Members of the autism rights movement adopt a position of neurodiversity that recognises autistic traits as natural variations of cognition, motivations, and patterns of behaviour within the human species, and a liberation from the socially constructed pathology paradigm. Major goals of the movement include the following:
- Acceptance of autistic patterns of behaviours
- Education that teaches neurotypical individuals about autistic cognition and motivations, including communication skills for interacting with autistic peers; as well as education that teaches autistic individuals about typical cognition and motivations, including communication skills for interacting with neurotypical peers
- Creation of social networks, events, and organisations that allow autistic people to collaborate and socialise on their own terms
- Recognition of the autistic community as a minority group
In the absence of a comprehensive neurological and genetic description, the best way to describe the essence of autism is in terms of first hand experience of autistic cognition and autistic motivations. The highlighted parts of this article focus on the core of autistic experience rather than on other features that are not unique to autistic experience and are therefore better described separately.
Autists must take ownership of the label in the same way that other minorities describe their experience and define their identity.
All autists experience the human social world significantly different from typical individuals. The difference in autistic social cognition is best described in terms of a heightened level of conscious processing of raw information signals from the environment, and an absence or a significantly reduced level of subconscious filtering of social information.
The best way for non-autistic people to understand lack of social filtering is by analogy. Before a human child learns to read letters and words, it perceives written text in terms of complex shapes and patterns. A young child may be intrigued by all the commonalities and variabilities between shapes, and may easily perceive the differences between two “i”s in different fonts to be greater than the difference between “i” and “l” in one specific font.
As a child learns the alphabet, it develops subconscious cognitive filters to recognise specific characters and to associate them with corresponding sounds, without having to consciously decode and map from perceived shapes to familiar sounds. As the child then progressively learns to read, the development of subconscious cognitive filters for written language progresses to the point where familiar words and even common sequences of words are mapped onto familiar sounds and corresponding mental representations (“mental models”) without any conscious effort.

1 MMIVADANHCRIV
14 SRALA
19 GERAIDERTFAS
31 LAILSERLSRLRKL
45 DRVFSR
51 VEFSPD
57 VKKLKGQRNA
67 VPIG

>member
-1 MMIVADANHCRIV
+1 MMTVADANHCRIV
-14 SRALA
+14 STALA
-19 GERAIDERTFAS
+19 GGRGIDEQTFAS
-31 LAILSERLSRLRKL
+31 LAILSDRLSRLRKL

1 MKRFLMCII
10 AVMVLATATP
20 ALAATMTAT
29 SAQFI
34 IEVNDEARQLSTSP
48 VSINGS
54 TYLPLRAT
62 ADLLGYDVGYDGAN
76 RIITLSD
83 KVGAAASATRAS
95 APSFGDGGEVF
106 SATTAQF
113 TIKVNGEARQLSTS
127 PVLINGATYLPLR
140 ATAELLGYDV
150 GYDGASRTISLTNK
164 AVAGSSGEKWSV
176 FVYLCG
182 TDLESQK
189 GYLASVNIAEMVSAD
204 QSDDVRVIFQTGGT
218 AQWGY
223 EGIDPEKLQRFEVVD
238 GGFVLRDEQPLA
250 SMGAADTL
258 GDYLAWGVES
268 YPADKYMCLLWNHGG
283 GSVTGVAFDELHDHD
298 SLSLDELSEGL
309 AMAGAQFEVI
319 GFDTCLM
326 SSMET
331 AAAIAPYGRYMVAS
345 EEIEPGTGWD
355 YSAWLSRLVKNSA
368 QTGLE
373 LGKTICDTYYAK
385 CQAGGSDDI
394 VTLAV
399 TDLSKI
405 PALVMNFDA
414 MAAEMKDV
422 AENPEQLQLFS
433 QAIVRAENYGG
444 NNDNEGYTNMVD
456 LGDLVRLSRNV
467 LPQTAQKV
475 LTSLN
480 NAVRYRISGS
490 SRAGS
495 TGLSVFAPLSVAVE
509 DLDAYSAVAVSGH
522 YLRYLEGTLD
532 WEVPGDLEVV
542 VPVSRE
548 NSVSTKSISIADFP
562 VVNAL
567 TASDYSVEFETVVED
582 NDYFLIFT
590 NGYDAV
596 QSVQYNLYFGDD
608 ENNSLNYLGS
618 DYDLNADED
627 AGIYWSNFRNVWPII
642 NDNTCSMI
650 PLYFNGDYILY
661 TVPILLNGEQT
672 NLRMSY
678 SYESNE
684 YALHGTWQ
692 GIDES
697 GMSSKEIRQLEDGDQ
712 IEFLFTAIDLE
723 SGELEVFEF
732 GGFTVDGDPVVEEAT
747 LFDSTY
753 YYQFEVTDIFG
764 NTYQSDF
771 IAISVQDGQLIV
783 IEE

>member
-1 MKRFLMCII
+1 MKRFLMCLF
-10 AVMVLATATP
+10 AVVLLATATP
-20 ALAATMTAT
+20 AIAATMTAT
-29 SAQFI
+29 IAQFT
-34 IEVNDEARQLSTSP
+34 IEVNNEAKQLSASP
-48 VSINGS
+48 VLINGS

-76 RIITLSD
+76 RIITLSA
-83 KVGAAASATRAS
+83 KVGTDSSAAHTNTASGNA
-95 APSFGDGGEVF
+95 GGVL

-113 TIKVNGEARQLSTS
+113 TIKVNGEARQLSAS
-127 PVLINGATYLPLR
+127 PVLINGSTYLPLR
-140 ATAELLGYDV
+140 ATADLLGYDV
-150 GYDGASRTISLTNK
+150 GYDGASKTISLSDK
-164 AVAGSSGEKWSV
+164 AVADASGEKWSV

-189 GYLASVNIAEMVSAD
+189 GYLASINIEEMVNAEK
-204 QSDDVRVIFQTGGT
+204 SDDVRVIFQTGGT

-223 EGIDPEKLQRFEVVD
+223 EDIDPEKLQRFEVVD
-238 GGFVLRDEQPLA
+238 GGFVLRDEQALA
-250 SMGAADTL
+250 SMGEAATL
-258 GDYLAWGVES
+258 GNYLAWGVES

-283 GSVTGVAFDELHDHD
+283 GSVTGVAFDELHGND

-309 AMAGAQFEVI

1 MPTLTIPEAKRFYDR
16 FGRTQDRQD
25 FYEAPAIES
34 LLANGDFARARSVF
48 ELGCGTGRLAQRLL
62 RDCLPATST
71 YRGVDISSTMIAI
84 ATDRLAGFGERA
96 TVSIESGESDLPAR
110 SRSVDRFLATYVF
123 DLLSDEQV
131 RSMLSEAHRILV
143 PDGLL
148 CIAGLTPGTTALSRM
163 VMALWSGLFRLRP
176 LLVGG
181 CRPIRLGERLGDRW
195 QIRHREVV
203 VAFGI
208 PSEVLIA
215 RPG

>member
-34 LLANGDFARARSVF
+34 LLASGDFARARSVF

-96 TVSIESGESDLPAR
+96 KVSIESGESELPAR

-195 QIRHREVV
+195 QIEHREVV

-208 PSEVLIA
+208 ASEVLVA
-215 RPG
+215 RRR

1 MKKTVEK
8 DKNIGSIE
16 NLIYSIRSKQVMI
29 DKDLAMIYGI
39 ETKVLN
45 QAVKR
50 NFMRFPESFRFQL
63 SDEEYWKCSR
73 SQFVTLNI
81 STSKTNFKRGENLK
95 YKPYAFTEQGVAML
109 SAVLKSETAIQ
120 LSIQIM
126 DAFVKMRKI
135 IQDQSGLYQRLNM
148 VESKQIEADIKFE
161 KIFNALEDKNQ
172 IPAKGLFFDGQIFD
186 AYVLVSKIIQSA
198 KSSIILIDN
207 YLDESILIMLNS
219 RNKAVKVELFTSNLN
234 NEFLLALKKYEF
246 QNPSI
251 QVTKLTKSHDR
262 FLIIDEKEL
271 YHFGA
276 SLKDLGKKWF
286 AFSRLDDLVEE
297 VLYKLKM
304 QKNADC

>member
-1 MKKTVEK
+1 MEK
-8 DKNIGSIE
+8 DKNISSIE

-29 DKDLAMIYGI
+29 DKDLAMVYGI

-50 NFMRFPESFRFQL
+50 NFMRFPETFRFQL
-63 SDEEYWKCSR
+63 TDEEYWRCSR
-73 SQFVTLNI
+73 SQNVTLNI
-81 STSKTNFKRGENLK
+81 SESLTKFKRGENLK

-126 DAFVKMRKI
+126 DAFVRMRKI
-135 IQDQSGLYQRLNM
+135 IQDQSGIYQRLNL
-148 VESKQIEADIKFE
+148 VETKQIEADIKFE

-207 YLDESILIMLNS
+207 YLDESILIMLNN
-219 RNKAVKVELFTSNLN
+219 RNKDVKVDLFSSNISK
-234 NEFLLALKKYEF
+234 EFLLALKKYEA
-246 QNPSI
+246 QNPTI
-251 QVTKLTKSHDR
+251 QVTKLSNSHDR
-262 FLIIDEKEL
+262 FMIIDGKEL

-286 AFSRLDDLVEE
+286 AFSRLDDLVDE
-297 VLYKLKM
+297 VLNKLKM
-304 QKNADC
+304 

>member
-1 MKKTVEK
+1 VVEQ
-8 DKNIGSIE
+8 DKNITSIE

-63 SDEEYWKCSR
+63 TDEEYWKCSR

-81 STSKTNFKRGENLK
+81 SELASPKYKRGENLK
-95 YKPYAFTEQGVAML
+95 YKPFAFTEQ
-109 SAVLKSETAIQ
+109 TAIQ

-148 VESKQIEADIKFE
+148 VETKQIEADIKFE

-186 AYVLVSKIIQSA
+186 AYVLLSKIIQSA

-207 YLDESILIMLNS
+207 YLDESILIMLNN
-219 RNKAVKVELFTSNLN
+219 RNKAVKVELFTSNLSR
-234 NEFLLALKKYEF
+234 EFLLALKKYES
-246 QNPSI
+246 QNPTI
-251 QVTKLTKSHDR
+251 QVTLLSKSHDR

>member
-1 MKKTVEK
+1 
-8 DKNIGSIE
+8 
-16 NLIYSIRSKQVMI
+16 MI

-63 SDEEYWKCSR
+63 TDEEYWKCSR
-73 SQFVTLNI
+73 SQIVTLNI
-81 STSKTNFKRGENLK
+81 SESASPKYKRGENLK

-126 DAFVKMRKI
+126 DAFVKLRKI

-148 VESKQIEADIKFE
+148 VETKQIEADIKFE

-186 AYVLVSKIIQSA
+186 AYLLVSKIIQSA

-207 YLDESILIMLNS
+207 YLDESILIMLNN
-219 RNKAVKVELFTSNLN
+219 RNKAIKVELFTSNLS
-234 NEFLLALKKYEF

Typical children develop similar subconscious filters for decoding non-verbal signals from the social world.
Autistic children tend to take longer to learn how to decode non-verbal signals from the social world, in particular signals related to abstract cultural concepts related to the negotiation of social status.
It is a common misconception that autistic people do not register social signals such as facial gestures. We do see all the movements, but we must consciously process most of the inputs instead of subconsciously mapping them to corresponding meanings.
Autists are easily overwhelmed in social situations, and may need to be explicitly taught the purpose of specific social gestures and rituals. Once specific social signals have been understood, autists can decode them with conscious effort. The cognitive load can be compared to attempting to read a book in very low light conditions or to attempting to understand someone over the phone when the connection is bad.
Given the increased cognitive load in social situations, autists have to choose between either focusing on a literal interpretation of the verbal content of a conversation or on attempting to decode the non-verbal social context of the conversation. In many cases attempting to do both at once leads to the worst possible outcome. Focusing on the verbal content is by far the easiest option from the autistic perspective.
Eye contact is experienced as an unneeded and sometimes stressful distraction. Focusing on the mouth of the person speaking tends to be a good compromise, leading to the appearance of maintaining eye contact whilst further assisting the decoding of the verbal content, especially in noisy environments.